This was published under the 2010 to 2015 Conservative and Liberal Democrat coalition government
Deposits of minerals in Afghanistan such as iron, copper, gold, silver, platinum, as well as oil and natural gas, have the potential to help lift the country out of poverty.
On 25 June, Mark Lowcock, DFID’s Director General for Country Programmes, addressed the first International Symposium on Mineral Sector Opportunities in Afghanistan, to raise the profile of investment opportunities in the country.
He outlined how the Government of Afghanistan can use the deposits, currently valued between $1 trillion - $3 trillion, to raise domestic revenue and provide security, employment and access to basic services for their people.
He urged those international investors assembled to get involved.
“The UK government, through DFID, is helping to provide a comprehensive reform programme in minerals governance to create a stable, business-friendly policy and regulatory environment that encourages private investment. Gross domestic product growth in the country reached 22% last year.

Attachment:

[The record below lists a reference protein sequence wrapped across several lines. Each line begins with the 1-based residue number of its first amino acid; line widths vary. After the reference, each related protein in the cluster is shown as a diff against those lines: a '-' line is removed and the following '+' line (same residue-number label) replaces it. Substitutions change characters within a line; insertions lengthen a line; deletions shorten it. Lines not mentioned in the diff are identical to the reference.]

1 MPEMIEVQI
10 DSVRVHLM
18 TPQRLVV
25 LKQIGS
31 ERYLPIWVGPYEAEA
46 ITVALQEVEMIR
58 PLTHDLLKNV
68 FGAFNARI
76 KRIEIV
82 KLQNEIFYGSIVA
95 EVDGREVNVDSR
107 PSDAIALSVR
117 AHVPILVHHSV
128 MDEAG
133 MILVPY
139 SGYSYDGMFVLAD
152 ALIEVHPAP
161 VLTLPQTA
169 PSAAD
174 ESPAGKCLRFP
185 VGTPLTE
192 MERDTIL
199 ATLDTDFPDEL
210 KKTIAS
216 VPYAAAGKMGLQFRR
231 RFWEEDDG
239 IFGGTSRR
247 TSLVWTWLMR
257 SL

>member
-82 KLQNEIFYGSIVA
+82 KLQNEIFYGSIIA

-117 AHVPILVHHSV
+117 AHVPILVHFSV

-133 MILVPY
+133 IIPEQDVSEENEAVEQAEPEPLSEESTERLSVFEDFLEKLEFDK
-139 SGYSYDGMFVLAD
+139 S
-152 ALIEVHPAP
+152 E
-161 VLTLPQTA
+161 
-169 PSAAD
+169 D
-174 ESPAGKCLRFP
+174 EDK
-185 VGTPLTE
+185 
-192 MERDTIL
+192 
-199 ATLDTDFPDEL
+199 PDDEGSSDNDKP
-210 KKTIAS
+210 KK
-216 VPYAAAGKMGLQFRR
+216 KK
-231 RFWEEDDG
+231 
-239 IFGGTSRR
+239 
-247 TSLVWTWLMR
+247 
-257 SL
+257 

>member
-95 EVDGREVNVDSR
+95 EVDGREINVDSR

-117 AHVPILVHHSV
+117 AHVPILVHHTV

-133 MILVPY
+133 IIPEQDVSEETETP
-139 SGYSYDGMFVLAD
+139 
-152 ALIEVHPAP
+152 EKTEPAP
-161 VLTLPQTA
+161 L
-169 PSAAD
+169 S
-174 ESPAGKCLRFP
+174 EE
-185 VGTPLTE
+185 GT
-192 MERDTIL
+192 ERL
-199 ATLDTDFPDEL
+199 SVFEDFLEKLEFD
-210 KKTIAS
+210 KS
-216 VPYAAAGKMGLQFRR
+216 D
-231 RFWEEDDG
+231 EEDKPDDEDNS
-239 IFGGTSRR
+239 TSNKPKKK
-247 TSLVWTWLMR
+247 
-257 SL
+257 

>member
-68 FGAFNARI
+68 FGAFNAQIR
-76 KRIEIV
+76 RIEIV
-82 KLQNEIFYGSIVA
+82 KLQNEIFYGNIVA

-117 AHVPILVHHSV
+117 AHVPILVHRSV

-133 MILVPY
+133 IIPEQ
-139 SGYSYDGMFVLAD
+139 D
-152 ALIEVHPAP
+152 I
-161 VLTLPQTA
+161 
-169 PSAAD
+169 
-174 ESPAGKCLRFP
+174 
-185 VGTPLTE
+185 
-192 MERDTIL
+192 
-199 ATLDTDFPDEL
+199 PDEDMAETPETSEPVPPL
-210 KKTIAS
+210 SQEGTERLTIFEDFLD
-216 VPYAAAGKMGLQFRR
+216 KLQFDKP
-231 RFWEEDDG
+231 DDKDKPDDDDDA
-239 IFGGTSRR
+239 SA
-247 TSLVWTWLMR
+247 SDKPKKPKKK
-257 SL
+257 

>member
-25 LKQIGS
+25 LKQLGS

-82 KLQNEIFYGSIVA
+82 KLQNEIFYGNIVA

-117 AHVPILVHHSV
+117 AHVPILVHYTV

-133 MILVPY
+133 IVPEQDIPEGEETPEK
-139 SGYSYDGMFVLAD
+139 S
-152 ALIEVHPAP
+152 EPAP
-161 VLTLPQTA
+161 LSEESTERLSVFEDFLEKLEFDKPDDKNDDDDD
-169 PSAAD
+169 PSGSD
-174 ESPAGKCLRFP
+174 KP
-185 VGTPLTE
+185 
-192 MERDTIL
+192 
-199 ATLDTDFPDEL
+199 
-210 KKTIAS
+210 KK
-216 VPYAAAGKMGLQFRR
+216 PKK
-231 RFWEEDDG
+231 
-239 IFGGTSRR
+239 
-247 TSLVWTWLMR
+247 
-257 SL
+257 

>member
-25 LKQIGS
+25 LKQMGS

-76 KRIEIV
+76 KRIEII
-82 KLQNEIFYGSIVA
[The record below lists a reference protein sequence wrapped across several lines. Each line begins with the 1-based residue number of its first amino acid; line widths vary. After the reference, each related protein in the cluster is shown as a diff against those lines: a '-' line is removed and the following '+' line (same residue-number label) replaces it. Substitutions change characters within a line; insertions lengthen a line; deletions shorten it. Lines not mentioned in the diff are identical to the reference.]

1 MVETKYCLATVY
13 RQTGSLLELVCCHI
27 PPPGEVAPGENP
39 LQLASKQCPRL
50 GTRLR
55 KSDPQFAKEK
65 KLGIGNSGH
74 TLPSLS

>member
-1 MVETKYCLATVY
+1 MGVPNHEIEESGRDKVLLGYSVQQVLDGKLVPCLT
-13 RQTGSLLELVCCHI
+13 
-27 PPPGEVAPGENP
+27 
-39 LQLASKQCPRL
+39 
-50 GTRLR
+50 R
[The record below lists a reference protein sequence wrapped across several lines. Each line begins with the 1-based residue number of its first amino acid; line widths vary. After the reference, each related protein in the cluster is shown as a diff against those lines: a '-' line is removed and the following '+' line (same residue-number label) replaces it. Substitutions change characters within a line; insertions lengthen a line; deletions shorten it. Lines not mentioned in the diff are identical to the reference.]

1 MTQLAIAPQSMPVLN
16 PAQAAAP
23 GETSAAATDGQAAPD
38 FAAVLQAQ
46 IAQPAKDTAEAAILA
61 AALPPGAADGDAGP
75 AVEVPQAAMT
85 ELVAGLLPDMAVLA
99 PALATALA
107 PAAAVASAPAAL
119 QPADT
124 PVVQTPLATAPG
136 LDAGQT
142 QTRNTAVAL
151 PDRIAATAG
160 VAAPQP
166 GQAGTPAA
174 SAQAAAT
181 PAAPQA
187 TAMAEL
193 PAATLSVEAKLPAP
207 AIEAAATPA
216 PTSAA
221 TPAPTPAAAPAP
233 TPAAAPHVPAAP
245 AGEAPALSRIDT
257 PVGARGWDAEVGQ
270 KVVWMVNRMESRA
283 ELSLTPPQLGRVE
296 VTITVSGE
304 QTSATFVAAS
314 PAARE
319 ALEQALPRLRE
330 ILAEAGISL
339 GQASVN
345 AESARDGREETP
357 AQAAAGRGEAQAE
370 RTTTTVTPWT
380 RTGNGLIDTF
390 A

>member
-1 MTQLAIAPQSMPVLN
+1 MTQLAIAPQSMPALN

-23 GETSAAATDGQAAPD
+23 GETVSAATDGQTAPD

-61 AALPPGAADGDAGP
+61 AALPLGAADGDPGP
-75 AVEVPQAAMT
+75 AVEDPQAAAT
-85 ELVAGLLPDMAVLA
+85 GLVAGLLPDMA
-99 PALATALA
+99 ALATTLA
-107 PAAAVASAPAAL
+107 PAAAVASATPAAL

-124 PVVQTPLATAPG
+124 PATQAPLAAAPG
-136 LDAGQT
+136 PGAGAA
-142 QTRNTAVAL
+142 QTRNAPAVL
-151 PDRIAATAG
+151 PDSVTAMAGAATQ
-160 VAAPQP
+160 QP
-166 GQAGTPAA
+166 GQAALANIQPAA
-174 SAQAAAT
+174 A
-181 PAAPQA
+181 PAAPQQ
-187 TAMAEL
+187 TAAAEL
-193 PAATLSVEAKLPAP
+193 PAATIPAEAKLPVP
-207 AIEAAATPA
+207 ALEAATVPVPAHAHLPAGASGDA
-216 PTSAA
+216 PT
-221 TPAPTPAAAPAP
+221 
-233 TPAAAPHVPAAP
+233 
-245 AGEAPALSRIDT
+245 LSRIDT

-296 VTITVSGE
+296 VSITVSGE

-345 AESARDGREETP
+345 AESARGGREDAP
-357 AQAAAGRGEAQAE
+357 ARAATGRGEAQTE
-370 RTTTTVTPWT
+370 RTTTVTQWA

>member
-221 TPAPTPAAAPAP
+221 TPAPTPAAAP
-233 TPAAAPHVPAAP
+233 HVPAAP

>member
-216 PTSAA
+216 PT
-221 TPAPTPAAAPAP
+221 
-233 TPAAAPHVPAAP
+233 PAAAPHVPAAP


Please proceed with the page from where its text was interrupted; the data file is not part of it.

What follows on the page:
“With the establishment of a favourable investment environment, we strongly encourage the global mining community to take full advantage of the economic opportunity in Afghanistan.
“By investing in Afghanistan you can all be part of the international effort to create a safer Afghanistan for all.”
The symposium was hosted by Afghan Minister for Mines, Minister Shahrani, and chaired by Sir Hilary Synnott, former British High Commissioner to Pakistan and currently the Deputy High Commissioner in India. The audience included members of the international mining and business community.
Earlier in the week, Mr Shahrani and his delegation met International Development Secretary Andrew Mitchell and FCO Minister Alistair Burt, and held discussions underscoring the UK’s commitment to helping the Afghan government to improve the business climate in Afghanistan and encourage inward investment to help harvest the country’s mineral wealth to the benefit of the Afghan people.